One of the threads of this article that gets me is the easily tossed about quip that most intelligent people are atheists. Where does this little piece of conventional wisdom come from? I would want to challenge that presumption. There are many intelligent, faithful Christians. Wolf admits as much as he delves into Christian theology. He disagrees with Dawkins who has claimed that Christian theology is vacuous, and devoid of coherence and content. Rather, he writes, "On the contrary, I find the best to be brilliant, detailed, self assured." However, behind this axiom of the New Atheists also belies a prejudice. When they say "intelligent" they really mean upper class, scientific, descendant of the Enlightenment. All of the atheists mentioned (even in some of the sidebars) are white and male (Hmm... who is Wired's main audience?).

Finally, Wolf brings up Dennett. It certainly seemed in this article that when Wolf brings up Dennett, the tone switches, from harsher to softer. Dennett is a smart voice. Dennett claims that unexamined, sacred things are useful. They bring about confidence and feelings of security. In a religion of rationality, he could see a policy not to even think about some things. out of pragmatism. They would remain unquestionable for all except the philosopher (the hero of Dennett's religion), who take the risks. Dennett says, "Philosophers should expect to be hooted at and reviled. Socrates drank the hemlock. He knew what he was doing."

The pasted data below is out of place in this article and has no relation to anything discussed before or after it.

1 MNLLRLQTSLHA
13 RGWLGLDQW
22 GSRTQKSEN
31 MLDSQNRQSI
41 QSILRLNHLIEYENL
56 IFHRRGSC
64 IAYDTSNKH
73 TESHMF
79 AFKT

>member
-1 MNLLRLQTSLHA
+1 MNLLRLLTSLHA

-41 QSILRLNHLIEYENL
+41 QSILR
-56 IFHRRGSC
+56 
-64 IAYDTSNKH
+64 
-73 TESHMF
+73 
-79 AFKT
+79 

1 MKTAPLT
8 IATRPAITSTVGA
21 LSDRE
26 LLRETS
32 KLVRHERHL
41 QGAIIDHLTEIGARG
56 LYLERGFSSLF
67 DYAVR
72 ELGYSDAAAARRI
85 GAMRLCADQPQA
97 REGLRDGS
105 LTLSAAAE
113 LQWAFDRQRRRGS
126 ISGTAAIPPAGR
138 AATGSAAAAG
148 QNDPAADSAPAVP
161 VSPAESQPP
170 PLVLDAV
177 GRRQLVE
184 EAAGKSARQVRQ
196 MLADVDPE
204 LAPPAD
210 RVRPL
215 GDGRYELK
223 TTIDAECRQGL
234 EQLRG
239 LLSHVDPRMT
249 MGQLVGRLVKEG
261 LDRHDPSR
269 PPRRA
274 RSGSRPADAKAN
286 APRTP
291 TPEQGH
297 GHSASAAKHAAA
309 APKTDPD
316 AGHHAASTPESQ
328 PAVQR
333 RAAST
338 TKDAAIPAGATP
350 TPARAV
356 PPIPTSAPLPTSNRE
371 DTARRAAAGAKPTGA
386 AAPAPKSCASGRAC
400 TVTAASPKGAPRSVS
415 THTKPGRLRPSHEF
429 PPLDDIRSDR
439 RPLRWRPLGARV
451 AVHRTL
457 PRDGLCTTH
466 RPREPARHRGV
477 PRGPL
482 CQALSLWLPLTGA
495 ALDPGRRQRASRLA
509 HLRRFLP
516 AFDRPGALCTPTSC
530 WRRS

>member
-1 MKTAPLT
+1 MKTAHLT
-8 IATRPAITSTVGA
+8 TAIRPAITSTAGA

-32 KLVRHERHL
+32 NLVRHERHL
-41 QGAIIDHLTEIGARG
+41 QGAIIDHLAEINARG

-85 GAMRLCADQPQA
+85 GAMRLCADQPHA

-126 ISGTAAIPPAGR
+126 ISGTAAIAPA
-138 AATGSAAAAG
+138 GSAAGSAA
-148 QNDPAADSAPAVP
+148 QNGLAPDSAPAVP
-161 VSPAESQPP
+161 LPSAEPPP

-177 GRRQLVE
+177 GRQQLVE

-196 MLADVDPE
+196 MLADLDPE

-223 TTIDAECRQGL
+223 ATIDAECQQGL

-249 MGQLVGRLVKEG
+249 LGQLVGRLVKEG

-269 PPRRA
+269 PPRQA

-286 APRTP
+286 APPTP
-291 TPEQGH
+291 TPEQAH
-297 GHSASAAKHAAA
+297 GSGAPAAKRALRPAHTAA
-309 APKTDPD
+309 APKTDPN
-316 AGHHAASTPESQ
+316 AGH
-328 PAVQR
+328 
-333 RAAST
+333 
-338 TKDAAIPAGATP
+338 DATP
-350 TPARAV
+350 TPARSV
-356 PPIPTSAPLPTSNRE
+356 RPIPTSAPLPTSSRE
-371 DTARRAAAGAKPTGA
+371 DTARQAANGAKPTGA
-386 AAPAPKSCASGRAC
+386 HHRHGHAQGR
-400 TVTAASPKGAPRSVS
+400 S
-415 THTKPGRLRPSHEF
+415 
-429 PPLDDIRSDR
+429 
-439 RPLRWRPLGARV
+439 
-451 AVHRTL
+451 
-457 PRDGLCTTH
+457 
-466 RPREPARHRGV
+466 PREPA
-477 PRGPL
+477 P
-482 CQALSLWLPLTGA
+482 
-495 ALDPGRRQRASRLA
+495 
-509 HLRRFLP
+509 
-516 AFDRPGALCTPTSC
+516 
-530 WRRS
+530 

At this desription Wolf looks to the biblical image of the prophet, but in the end, Wolf writes what is to me remarkable.
Prophecy, I've come to realize, is a complex meme (note: meme is a theoretical invention of Dawkins, a cultural replicator that spreads like brain to brain, like a virus). When prophets provoke real trouble, bring confusion to society by sowing reverberant doubts, spark an active, opposing consensus everywhere - that is the sign they've hit a nerve. But what happens when they don't hit a nerve? There are plenty of would-be prophets in the world, vainly peddling their provocative claims. Most of them just end up lecturing to undergraduates, or leading little Christian sects, or getting into Wikipedia edit wars, or boring their friends. An unsuccesful prophet is not a martyr, but a sort of clown.
So maybe now... there is no need for urgency. But maybe we need to be forming people now to be the type who can proclaim the gospel, who know that Christianity is not just a religion that binds us to some hierarchical structure, but a way of life that binds us to the God of the universe. We rely on reason only after having had the gospel revealed to us, not secretly as much of reason is revealed to the specialists who can afford the education, but openly and publicly from the pulpit, the altar and the font.